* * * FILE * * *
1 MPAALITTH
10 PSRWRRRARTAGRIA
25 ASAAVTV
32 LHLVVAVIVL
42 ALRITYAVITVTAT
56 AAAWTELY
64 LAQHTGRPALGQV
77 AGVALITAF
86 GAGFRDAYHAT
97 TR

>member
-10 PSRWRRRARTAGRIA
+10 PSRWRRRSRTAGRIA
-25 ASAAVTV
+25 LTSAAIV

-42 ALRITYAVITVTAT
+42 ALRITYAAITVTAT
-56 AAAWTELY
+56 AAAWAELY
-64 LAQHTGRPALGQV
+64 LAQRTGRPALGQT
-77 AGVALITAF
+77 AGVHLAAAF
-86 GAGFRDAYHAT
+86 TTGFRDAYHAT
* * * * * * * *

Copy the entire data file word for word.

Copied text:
1 MPAALITTH
10 PSRWRRRARTAGRIA
25 ASAAVTV
32 LHLVVAVIVL
42 ALRITYAVITVTAT
56 AAAWTELY
64 LAQHTGRPALGQV
77 AGVALITAF
86 GAGFRDAYHAT
97 TR

>member
-10 PSRWRRRARTAGRIA
+10 PSRWRRRSRTAGRIA
-25 ASAAVTV
+25 LTSAAIV

-42 ALRITYAVITVTAT
+42 ALRITYAAITVTAT
-56 AAAWTELY
+56 AAAWAELY
-64 LAQHTGRPALGQV
+64 LAQRTGRPALGQT
-77 AGVALITAF
+77 AGVHLAAAF
-86 GAGFRDAYHAT
+86 TTGFRDAYHAT